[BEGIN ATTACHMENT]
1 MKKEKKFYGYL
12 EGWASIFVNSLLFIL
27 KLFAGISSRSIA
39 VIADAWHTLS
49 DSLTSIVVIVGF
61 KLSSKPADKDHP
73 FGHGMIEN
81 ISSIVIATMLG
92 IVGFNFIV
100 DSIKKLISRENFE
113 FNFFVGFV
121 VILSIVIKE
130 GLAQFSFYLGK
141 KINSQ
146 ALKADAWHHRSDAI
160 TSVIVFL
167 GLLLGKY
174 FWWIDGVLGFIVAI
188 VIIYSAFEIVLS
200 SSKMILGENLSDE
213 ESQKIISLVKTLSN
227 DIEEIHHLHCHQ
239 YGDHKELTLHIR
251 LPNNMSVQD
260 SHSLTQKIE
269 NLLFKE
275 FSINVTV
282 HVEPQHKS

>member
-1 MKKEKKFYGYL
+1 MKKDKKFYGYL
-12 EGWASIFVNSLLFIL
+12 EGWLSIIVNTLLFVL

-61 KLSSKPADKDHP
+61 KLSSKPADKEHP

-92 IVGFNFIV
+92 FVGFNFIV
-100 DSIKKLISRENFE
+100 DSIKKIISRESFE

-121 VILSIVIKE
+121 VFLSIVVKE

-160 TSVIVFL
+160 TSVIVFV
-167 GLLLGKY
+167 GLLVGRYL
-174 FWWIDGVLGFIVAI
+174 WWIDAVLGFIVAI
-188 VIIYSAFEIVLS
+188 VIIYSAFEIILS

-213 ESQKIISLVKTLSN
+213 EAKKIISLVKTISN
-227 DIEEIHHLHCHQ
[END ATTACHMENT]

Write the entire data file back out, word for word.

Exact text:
1 MKKEKKFYGYL
12 EGWASIFVNSLLFIL
27 KLFAGISSRSIA
39 VIADAWHTLS
49 DSLTSIVVIVGF
61 KLSSKPADKDHP
73 FGHGMIEN
81 ISSIVIATMLG
92 IVGFNFIV
100 DSIKKLISRENFE
113 FNFFVGFV
121 VILSIVIKE
130 GLAQFSFYLGK
141 KINSQ
146 ALKADAWHHRSDAI
160 TSVIVFL
167 GLLLGKY
174 FWWIDGVLGFIVAI
188 VIIYSAFEIVLS
200 SSKMILGENLSDE
213 ESQKIISLVKTLSN
227 DIEEIHHLHCHQ
239 YGDHKELTLHIR
251 LPNNMSVQD
260 SHSLTQKIE
269 NLLFKE
275 FSINVTV
282 HVEPQHKS

>member
-1 MKKEKKFYGYL
+1 MKKDKKFYGYL
-12 EGWASIFVNSLLFIL
+12 EGWLSIIVNTLLFVL

-61 KLSSKPADKDHP
+61 KLSSKPADKEHP

-92 IVGFNFIV
+92 FVGFNFIV
-100 DSIKKLISRENFE
+100 DSIKKIISRESFE

-121 VILSIVIKE
+121 VFLSIVVKE

-160 TSVIVFL
+160 TSVIVFV
-167 GLLLGKY
+167 GLLVGRYL
-174 FWWIDGVLGFIVAI
+174 WWIDAVLGFIVAI
-188 VIIYSAFEIVLS
+188 VIIYSAFEIILS

-213 ESQKIISLVKTLSN
+213 EAKKIISLVKTISN
-227 DIEEIHHLHCHQ